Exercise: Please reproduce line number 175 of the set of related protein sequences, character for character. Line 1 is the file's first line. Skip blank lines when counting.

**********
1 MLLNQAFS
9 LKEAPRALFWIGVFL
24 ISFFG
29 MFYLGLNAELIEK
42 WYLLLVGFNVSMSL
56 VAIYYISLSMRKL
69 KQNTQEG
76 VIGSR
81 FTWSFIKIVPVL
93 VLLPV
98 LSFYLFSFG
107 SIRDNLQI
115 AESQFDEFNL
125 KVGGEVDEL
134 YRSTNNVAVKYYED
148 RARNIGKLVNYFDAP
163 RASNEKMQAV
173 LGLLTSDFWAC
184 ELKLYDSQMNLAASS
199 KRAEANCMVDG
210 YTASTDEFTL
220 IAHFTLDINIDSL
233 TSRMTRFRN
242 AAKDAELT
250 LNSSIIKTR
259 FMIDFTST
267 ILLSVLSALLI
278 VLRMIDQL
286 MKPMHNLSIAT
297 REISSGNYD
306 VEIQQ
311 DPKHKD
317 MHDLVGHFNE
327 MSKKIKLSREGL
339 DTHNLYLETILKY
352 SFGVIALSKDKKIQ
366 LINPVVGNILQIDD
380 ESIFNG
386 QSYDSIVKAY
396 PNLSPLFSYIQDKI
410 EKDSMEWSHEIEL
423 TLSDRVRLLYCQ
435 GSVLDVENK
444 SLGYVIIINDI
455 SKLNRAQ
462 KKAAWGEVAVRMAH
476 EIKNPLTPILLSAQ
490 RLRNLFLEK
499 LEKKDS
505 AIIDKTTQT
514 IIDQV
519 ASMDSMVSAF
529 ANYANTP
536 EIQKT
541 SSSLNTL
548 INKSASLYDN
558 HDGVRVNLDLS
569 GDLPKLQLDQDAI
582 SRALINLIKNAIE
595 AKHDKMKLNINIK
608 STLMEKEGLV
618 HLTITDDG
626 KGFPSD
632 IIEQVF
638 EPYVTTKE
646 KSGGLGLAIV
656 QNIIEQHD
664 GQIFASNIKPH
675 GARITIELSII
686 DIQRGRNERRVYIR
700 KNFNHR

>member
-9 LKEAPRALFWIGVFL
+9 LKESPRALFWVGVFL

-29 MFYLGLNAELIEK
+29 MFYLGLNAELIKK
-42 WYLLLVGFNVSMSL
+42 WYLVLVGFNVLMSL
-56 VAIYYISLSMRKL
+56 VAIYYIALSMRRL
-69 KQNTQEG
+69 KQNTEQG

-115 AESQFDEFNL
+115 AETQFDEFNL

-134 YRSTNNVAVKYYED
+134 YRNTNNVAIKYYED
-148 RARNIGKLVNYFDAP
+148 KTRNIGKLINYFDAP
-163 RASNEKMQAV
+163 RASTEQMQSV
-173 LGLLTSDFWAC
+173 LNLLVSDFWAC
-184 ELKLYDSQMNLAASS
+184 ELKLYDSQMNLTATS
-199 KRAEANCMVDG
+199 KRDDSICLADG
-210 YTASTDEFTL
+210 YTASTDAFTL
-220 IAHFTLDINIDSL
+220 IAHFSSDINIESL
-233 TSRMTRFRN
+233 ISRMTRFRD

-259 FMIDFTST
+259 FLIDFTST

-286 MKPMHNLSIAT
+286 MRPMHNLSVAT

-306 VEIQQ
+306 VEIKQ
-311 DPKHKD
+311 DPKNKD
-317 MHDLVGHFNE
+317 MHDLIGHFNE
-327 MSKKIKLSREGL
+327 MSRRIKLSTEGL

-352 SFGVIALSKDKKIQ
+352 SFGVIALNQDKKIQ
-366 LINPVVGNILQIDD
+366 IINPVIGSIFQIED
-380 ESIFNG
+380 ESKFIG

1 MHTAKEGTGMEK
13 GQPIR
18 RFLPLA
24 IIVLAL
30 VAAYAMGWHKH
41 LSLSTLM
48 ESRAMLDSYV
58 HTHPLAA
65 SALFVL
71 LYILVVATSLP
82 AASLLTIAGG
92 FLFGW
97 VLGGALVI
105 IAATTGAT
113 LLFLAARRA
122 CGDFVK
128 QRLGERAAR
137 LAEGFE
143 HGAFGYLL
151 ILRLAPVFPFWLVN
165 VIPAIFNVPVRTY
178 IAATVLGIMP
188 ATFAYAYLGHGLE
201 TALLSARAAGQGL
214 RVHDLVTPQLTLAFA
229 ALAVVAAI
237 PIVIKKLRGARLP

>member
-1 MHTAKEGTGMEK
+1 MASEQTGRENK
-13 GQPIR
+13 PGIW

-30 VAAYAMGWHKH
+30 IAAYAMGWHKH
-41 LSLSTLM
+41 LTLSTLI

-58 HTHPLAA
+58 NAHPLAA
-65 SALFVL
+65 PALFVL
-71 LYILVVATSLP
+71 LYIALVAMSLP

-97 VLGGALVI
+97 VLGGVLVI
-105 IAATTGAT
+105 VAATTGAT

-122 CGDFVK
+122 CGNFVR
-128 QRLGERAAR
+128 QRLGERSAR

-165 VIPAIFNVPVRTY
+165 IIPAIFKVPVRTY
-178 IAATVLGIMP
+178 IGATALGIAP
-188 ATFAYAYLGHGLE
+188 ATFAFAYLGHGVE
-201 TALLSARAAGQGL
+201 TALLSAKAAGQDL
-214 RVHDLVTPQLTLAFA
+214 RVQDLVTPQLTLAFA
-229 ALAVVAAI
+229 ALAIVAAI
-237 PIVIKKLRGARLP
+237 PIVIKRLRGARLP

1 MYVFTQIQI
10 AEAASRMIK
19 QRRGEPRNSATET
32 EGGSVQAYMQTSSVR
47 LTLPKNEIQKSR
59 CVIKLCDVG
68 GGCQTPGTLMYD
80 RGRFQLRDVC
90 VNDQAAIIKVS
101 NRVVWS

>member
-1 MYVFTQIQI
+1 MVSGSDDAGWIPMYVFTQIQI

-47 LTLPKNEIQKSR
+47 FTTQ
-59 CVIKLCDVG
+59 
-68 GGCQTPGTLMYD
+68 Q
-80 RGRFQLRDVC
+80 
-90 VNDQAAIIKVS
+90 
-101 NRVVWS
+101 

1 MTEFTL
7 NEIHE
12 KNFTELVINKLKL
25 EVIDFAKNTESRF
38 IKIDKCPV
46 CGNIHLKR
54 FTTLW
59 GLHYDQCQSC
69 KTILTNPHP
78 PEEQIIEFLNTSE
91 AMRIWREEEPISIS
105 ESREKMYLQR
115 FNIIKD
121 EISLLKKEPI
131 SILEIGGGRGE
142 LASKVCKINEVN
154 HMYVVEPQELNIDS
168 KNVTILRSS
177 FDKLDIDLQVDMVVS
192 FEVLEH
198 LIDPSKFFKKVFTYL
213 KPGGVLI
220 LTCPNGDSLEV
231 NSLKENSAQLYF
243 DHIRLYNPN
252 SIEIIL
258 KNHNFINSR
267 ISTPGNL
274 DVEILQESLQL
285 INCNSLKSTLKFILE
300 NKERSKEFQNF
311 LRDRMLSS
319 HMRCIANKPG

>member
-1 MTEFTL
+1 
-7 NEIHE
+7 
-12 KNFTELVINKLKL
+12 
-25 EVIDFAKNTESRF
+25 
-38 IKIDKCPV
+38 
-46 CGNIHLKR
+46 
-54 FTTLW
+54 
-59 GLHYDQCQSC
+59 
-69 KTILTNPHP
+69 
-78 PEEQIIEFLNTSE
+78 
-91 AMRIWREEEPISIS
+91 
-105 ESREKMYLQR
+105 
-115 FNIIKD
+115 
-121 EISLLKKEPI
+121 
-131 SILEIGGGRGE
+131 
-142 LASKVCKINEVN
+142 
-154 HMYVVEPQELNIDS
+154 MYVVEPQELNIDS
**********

-188 ATFAYAYLGHGLE